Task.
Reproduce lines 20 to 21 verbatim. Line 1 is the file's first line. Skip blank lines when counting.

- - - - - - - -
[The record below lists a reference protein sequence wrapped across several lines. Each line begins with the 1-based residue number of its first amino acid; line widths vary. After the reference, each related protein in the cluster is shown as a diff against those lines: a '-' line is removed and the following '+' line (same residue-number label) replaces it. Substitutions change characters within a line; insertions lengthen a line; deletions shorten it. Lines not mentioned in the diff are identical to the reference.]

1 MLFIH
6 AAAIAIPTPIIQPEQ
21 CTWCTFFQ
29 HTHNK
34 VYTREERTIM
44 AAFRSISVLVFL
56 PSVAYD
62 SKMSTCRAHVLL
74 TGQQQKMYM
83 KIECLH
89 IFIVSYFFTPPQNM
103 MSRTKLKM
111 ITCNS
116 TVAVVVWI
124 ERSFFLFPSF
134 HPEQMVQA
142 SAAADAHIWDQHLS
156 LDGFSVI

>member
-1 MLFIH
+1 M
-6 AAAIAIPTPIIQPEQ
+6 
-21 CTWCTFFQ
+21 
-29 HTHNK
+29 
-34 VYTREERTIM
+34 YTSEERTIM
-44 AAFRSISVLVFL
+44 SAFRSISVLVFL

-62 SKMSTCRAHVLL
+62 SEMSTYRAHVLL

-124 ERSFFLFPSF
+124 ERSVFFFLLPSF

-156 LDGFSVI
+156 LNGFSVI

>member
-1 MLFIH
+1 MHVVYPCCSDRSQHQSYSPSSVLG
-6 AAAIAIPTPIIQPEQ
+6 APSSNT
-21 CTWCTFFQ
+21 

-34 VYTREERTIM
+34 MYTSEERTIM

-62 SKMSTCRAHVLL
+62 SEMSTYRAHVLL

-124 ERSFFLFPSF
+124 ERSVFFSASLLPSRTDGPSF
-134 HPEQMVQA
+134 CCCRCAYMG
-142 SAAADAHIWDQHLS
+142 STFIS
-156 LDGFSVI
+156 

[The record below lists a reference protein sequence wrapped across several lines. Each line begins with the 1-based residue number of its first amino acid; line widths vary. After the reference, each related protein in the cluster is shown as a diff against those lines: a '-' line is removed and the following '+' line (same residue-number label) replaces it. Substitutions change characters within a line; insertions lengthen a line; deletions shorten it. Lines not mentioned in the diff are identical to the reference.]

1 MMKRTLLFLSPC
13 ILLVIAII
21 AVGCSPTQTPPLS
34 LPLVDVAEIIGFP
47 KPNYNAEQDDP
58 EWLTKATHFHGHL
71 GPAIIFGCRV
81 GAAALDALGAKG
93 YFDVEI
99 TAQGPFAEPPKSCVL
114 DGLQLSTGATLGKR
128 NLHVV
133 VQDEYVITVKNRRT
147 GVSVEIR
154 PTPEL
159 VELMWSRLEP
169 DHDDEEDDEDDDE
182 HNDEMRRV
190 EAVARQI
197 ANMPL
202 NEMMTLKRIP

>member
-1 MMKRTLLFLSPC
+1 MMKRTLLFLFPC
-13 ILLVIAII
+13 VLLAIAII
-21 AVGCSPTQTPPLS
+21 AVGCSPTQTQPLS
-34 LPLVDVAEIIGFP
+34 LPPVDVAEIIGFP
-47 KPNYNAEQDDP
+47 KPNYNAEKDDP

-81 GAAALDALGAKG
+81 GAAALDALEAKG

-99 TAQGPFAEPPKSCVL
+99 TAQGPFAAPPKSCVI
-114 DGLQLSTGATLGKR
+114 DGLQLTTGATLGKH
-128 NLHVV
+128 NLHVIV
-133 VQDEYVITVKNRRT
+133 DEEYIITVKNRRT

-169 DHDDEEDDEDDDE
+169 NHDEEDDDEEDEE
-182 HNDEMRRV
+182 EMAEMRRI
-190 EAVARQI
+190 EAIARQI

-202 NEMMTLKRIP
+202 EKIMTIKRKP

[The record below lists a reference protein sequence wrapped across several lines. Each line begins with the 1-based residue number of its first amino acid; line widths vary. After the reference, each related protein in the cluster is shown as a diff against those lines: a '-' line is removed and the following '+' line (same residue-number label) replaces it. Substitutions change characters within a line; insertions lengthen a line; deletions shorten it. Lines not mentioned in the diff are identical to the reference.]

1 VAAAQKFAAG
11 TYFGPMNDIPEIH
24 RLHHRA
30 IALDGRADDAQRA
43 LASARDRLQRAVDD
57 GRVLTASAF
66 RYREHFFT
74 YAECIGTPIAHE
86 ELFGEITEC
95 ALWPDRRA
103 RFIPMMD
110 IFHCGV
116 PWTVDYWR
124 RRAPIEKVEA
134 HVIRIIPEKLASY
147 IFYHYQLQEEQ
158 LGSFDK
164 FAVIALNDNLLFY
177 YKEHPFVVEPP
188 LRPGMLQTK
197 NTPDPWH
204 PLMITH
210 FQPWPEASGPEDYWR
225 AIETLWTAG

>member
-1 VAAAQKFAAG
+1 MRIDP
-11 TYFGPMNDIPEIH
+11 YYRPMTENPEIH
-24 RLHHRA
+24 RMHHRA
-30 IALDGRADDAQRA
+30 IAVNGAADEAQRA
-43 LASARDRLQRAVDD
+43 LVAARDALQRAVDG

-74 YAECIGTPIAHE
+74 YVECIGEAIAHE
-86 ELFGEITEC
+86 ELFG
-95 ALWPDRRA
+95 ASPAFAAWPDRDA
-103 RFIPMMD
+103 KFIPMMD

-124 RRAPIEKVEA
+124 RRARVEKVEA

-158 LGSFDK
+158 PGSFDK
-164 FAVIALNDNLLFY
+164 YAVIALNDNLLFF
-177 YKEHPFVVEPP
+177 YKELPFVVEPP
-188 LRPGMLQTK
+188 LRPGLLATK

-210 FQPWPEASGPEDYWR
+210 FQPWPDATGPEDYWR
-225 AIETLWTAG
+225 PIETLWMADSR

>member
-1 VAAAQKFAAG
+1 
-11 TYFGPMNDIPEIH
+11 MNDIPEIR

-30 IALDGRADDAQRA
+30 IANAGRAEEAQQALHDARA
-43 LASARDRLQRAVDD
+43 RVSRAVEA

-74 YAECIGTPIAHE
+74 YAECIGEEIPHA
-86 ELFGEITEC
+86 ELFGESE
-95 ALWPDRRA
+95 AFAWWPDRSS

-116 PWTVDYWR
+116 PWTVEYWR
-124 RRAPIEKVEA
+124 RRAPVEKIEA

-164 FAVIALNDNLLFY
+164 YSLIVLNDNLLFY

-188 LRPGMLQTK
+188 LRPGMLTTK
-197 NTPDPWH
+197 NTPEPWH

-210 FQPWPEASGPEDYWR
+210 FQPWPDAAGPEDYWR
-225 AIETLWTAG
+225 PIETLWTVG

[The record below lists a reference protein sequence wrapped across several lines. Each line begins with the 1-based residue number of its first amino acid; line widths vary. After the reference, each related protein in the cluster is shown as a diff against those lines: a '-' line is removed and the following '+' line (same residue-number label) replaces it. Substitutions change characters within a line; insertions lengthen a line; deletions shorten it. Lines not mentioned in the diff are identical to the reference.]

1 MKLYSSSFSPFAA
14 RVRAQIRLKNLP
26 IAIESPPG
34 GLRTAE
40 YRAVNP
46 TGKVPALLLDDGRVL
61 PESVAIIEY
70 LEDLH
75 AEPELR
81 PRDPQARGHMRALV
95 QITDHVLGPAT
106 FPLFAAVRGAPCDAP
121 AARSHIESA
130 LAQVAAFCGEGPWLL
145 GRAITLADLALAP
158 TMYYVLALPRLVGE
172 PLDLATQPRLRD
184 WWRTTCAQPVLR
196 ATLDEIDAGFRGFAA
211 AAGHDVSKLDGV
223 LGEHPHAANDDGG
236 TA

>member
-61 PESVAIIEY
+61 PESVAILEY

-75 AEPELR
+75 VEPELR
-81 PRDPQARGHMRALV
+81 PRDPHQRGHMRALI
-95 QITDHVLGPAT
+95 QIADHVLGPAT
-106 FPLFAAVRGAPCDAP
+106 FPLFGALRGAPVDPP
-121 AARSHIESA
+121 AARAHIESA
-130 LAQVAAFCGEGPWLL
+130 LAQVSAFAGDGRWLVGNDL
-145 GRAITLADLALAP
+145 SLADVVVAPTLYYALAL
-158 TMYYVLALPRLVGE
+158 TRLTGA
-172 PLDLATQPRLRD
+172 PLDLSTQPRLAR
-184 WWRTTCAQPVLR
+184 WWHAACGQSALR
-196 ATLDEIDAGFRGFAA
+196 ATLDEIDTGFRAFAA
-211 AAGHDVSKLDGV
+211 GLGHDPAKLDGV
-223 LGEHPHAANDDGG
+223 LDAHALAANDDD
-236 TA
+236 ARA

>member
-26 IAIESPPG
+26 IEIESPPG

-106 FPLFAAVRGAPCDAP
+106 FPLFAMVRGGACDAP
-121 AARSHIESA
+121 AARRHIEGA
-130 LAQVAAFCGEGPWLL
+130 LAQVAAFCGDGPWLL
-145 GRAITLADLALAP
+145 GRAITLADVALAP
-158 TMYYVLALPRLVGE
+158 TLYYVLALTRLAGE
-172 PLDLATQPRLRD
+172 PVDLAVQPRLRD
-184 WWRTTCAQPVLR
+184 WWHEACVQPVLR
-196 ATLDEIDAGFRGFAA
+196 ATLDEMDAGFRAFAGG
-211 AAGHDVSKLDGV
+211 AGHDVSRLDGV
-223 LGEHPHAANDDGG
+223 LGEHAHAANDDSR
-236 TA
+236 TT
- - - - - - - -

>member
-1 MLFIH